BEIJING • China will look to growing consumption in the service sector, in particular on eldercare and domestic help, to boost economic growth, said a senior economic official yesterday.
"Consumption of services is a new growth area, but there are still many weak links," said Commerce Minister Zhong Shan at a press conference on the sidelines of an annual parliamentary meeting.
He was addressing concerns that last year's retail sales grew only 9 per cent, the slowest in 15 years.
Besides the ongoing trade war with the United States, softening domestic demand is another key factor dragging down the world's second-largest economy.
The Chinese government has lowered its growth target for this year to between 6 per cent and 6.5 per cent, and Premier Li Keqiang last Tuesday urged lawmakers to be prepared for "a tough struggle" when he delivered the government's work report.
While sectors such as culture, tourism, sports and online consumption have become hot spots for growth, Mr Zhong said more should be done to improve the shortcomings in the service sector.
One "obvious shortcoming" is the eldercare sector, he said, adding that China is rapidly ageing, with the number of elderly people rising to the tune of eight million each year.
"It's very challenging to provide eldercare services for these elderly people. For example, we face an annual shortage of two million beds in eldercare facilities," he said.
He singled out domestic help services in cities as another sector with room for improvement.
"It's especially hard to hire a good and affordable nanny in the large and medium-sized cities," the Commerce Minister said.
But there is abundant labour in the rural areas because many people, lacking professional skills or connections, have difficulty finding jobs in the city, he said.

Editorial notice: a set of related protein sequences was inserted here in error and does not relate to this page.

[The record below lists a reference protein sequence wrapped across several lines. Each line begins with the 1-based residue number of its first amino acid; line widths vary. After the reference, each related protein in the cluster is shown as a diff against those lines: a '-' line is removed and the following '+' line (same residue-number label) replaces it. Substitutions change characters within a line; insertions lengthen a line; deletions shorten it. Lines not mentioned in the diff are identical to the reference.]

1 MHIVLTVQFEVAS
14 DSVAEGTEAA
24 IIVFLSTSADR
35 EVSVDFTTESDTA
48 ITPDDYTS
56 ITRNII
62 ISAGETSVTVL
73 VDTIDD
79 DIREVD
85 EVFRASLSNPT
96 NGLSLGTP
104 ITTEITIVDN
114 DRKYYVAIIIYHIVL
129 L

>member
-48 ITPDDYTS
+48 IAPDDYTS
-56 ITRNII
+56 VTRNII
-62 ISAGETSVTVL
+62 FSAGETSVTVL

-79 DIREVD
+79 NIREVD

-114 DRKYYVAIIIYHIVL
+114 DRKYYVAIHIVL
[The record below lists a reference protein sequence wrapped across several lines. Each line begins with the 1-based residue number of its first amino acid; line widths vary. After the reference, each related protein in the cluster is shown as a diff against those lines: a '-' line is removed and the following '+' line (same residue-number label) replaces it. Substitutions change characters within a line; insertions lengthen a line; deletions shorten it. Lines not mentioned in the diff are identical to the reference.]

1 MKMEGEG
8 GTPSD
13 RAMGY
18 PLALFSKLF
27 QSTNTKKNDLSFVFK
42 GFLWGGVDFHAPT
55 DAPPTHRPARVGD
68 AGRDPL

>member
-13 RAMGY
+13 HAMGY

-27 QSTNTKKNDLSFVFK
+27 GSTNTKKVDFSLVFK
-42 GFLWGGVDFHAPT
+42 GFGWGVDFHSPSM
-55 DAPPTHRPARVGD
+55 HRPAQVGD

To solve this problem, the Commerce Ministry last year rolled out a programme which matched 109 cities with more than 10,000 villages to train domestic helpers.
"In the past year, we have helped more than 100,000 rural people enter the city for jobs and (this) has helped increase the income of farmers and reduced the burden on urban families," Mr Zhong said at a nearly two-hour-long press conference that covered issues on the economy, trade, foreign investments and Chinese investments overseas.
Other efforts to boost consumption include improving pedestrian shopping streets and the layout of convenience stores in urban areas.
More will also be done to expand consumption in the rural areas, including by improving links between rural and urban markets so that farmers can sell their produce to the city, earn more and thus increase their spending power.
Through the same network, they can also gain better access to high-quality industrial goods.
"We will work to open up the 'last mile' (delivery) of agricultural products into the city and industrial goods to the countryside," Mr Zhong added.